Precedents of decision marking

    Post-Brexit, the CMA will be allowed to make its decisions without needing to follow precedents set by the Commission or EU case-law. However, the CMA and UK courts will still need to align their decisions to cases coming from the CJEU that were decided pre-exit, as set out in the prospective S.60A(2) of the Competition Act 1998 (as added by the Competition Regulations).

    The prospective S.60A(7) notes that the CMA will be able to depart from this principle in a wide range of circumstances e.g. if there are differences between markets in the United Kingdom and markets in the European Union that require a divergence. We would expect divergence between CMA and Commission decisions to grow as time passes and as the CMA gets to grips with its new powers.

    Withdrawal agreement: status during the transition period

    EU law will continue to apply to the UK for the duration of the transition period and the Commission will still be able to investigate breaches of EU competition law which involve the UK. The CMA will continue to investigate under both UK and EU competition law (Articles 101 and 102 TFEU and the Chapter I and II Prohibitions).

    The CMA will need to interpret UK competition law consistently with EU law during this time. CJEU judgments made before the end of the transition period will continue to be binding in the UK.

    Where the Commission has opened - but not concluded - an investigation before the end of the transition period, it will be allowed to continue the case to conclusion and the CMA will not be able to open its own inquiry into the same behaviour, even where the behaviour affects the UK market.

Merger Control
  • The European merger control regime currently operates as a "one-stop-shop". Where EU turnover thresholds are met and the transaction has an EU impact (including in the UK), the parties are required to notify the proposed merger to the Commission. Where parties do notify the Commission, they are then not required to notify individual national competition authorities within the EU.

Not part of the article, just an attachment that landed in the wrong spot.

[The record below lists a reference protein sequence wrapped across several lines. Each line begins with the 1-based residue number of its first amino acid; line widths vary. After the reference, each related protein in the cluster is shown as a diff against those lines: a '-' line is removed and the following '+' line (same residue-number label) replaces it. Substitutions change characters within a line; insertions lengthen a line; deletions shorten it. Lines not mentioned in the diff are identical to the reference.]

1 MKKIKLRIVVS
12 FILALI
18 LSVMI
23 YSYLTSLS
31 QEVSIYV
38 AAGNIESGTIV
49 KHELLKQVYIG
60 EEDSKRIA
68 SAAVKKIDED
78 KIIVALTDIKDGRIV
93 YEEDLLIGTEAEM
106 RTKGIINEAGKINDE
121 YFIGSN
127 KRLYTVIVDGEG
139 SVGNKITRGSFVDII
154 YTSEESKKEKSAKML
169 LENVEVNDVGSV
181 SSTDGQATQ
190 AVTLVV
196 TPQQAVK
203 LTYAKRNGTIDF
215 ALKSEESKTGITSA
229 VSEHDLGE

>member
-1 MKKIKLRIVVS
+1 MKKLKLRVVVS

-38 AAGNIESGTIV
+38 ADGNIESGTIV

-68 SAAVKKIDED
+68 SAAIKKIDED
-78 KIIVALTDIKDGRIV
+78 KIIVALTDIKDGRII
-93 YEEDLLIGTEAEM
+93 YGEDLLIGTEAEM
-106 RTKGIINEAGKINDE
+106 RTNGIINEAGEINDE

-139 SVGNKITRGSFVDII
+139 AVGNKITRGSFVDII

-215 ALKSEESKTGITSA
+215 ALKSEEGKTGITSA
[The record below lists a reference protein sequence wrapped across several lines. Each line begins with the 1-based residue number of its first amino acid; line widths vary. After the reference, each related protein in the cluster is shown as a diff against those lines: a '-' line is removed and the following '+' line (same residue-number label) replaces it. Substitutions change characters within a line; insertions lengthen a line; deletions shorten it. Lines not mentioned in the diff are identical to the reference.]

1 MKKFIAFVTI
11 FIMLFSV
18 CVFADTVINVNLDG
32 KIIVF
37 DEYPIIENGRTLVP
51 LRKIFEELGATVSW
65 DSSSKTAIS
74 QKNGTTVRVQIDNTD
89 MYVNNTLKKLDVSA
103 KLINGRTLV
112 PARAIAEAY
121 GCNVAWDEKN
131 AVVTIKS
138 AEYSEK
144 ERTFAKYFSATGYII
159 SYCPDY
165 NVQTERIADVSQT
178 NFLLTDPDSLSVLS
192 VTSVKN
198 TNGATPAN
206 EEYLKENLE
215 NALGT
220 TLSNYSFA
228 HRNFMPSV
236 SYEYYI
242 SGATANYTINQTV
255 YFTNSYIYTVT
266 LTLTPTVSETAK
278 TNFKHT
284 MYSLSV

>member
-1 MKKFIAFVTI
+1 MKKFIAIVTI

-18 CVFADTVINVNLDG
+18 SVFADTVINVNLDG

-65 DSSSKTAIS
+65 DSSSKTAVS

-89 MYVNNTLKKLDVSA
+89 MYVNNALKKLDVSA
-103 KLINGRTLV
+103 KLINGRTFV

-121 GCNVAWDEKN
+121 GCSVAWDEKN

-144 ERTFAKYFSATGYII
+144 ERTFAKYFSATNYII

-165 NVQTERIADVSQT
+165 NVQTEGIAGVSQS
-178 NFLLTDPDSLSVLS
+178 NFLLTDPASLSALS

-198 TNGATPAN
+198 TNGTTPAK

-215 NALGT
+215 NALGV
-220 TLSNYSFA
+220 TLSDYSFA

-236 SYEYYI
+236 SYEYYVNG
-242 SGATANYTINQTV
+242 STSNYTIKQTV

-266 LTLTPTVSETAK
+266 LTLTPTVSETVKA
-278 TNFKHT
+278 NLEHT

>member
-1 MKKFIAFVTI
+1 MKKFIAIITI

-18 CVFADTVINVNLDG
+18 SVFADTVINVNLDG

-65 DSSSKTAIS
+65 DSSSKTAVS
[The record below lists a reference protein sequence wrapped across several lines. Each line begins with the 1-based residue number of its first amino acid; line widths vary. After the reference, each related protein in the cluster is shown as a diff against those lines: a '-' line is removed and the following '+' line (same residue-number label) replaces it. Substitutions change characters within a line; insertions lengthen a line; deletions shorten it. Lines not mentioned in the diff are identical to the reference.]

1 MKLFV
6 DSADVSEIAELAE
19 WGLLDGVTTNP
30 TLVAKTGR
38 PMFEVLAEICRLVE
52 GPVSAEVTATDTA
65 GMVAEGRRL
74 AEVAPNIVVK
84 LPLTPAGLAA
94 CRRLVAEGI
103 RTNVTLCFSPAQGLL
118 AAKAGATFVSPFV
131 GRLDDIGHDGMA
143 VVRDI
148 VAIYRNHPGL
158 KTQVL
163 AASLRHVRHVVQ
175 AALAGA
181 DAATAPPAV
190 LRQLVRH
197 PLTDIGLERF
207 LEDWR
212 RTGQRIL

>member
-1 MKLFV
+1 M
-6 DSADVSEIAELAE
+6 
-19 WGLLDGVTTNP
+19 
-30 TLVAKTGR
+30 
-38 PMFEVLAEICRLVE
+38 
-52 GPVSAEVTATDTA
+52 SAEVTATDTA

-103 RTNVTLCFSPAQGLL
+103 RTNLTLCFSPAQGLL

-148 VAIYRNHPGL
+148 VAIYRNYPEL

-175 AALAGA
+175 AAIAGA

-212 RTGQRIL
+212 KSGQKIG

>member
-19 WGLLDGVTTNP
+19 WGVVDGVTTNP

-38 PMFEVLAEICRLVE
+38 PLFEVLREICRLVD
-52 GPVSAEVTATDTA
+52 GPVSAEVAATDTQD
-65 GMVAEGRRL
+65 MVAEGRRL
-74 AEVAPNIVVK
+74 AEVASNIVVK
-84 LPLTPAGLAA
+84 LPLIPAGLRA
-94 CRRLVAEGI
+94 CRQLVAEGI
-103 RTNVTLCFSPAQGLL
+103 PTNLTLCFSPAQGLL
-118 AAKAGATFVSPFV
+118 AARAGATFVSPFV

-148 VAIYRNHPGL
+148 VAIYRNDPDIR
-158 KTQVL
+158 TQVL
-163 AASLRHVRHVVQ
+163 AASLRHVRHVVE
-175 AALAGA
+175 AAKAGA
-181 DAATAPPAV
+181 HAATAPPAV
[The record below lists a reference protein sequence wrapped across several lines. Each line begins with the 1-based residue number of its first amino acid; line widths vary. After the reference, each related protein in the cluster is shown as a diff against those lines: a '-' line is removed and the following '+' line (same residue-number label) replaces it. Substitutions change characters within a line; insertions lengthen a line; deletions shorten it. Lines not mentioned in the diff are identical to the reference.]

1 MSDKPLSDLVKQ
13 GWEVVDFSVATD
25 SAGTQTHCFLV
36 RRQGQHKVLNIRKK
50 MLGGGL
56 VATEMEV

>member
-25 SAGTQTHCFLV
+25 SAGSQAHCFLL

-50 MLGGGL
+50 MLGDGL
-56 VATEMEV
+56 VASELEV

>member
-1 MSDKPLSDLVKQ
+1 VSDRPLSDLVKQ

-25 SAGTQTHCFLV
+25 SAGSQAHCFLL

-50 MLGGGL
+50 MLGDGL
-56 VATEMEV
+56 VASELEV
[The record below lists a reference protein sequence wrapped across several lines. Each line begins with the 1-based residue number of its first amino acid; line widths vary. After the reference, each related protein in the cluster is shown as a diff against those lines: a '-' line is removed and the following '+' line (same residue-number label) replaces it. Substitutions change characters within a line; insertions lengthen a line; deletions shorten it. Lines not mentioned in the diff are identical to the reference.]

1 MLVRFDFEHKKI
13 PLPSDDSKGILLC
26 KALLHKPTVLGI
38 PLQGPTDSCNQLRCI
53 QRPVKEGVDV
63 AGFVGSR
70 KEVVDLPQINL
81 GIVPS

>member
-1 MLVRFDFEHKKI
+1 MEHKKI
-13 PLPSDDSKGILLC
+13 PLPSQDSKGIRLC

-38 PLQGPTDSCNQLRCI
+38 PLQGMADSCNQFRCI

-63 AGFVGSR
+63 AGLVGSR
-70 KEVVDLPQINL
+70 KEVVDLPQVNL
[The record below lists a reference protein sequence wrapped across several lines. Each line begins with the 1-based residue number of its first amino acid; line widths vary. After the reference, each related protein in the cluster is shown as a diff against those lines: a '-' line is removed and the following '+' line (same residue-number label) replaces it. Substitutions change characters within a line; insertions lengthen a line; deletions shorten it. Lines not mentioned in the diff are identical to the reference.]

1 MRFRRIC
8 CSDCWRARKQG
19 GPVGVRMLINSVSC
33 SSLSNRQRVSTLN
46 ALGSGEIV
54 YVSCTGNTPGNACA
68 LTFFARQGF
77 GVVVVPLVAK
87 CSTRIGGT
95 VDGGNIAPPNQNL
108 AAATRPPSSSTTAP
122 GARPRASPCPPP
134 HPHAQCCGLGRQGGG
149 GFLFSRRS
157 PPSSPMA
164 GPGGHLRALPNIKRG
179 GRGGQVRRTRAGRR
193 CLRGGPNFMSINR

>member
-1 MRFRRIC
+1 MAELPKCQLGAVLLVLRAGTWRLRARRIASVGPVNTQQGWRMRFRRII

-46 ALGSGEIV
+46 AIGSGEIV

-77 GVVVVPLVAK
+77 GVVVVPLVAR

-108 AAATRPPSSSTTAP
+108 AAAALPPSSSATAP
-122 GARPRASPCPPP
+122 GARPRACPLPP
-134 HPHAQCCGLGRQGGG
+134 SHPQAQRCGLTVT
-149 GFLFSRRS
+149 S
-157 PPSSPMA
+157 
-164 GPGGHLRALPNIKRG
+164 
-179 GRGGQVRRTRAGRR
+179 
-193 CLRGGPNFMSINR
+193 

If the transaction does not meet EU thresholds and/or if the transaction only affects national markets, national filing requirements do come into play. If the relevant national requirements are met (such as turnover and effect on the local market), merging parties notify individually to the national authorities of EU Member States. In the UK’s case, notification to the CMA is generally voluntary.

    No-deal exit

    The “one stop shop principle” will no longer apply; parties may therefore have to submit parallel notifications to the CMA and the Commission where the transaction affects the UK and EU. Where this happens, the CMA notes that it intends to continue to coordinate with the Commission for efficiency, but this is still a significant burden for merging parties to consider if a no-deal exit occurs.

    Furthermore, English courts will no longer be able to make references to the CJEU or seek clarification from the Commission.


    For merger cases where a Commission decision is pending on exit day, the CMA will immediately have jurisdiction to review that merger, if the UK’s national merger control thresholds are met (even if the Commission’s merger analysis will take account of the UK markets). This means the CMA’s 4-month period for review (where it can call in mergers for investigation) will begin.

    Even though notification in the UK will remain voluntary, parties involved in Commission merger proceedings during spring 2019 may want to prepare a separate notification for the CMA, in anticipation of the CMA’s new jurisdiction to review it. If they do not submit a notification and the transaction otherwise meets UK filing requirements, they run the risk of having the transaction called in by the CMA until the end of July 2019.

    However, where the Commission’s decision has been issued on or before the day of exit, the CMA has no jurisdiction to re-review the merger, unless the Commission’s decision is annulled following an appeal.

    Withdrawal agreement: status during the transition period